Monday, November 17, 2014
Christopher Foley Collection at Woolley and Wallis Auctions
The recent auction of British Historical Medals included some of the most amazing portrait medals ever engraved. This portrait medal of Queen Elizabeth I, by Simon De Passe, is surely one of the most remarkable works of art of the early 17th Century. It is one of eleven specimens known in silver and it hammered at $27000 including hammer fee.
Compare this to the price of a nice but crude Elizabeth gold Pound, of which hundreds exist, and you get the idea of the value represented by this gem:
The process of engraving employed that yielded the near-photographic image (Two centuries before the invention of the camera) is a mystery to this day.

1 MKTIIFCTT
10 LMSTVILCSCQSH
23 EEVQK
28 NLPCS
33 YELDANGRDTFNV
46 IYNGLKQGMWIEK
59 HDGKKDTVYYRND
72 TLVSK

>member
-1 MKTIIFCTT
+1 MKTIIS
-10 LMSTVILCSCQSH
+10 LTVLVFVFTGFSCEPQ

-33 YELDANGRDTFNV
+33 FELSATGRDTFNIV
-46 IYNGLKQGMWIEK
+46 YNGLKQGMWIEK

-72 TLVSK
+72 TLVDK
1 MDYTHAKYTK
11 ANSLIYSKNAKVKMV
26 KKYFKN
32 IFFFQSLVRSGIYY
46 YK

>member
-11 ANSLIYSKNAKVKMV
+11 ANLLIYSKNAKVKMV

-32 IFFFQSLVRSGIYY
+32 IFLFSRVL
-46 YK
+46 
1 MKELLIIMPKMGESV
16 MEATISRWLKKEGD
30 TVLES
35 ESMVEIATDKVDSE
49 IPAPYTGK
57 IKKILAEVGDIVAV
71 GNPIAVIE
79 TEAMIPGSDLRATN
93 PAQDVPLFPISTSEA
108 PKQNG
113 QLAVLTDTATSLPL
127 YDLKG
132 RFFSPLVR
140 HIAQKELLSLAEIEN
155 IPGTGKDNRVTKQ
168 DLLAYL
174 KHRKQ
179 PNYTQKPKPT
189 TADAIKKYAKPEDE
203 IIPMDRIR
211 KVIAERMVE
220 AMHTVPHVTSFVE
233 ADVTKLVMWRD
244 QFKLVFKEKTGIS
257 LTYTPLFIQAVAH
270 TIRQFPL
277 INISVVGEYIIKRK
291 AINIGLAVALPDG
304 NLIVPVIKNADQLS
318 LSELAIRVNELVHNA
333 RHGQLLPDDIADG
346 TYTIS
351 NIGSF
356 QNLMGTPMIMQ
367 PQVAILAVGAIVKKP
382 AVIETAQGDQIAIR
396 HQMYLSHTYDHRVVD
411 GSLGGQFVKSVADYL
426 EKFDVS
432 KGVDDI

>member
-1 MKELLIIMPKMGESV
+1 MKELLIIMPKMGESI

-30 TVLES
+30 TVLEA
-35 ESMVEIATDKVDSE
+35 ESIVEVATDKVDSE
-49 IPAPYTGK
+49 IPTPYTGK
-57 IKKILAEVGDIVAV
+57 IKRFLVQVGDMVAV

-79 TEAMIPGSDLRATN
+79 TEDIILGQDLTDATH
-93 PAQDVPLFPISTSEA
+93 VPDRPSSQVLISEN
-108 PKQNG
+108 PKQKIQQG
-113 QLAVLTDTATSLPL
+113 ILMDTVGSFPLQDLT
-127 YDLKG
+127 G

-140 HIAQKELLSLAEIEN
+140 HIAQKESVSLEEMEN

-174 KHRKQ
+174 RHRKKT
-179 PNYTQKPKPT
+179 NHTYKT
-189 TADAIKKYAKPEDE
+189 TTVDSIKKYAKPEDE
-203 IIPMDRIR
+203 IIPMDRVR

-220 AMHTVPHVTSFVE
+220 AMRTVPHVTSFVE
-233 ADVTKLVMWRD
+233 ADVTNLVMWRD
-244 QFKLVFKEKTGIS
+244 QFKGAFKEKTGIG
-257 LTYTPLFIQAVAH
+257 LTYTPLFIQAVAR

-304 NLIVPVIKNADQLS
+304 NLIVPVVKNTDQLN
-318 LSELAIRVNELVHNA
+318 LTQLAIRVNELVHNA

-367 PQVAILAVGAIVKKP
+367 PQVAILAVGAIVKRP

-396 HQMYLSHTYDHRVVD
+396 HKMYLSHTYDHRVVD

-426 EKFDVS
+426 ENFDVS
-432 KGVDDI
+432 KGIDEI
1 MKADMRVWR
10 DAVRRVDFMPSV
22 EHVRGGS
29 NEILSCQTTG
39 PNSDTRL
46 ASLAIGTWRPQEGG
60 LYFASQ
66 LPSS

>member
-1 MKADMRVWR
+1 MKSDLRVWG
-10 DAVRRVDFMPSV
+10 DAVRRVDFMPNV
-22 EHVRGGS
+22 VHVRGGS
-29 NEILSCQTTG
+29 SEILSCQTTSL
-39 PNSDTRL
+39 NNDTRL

A specimen in gold was presented to Queen Elizabeth II. The "Armada" dress was that worn to the service of Thanksgiving at St. Paul's Cathedral. Simon de Passe (c. 1574-c.1644), the youngest son of Crispin Passe, an eminent artist from Utrecht, who taught him the art of engraving. He came to England in about 1613, living here some 10 years mostly in the employment of Nicholas Hillard to engrave counters of the Royal Family of England. He later moved to the service of the King of Denmark.
Other portraits included James I ($14000) and James with Queen Anne and Prince Charles, of which nine examples are known ($28,000)
Many other rare and exceptional medals were sold at this small regional British Auction. I would venture to guess that the prices paid for these under-appreciated numismatic gems will appear to be genuine bargains in years to come.
Compare the Elizbeth medal to the price of a nice but crude Elizabeth gold Pound, of which hundreds exist, and you get the idea of the value represented by this gem.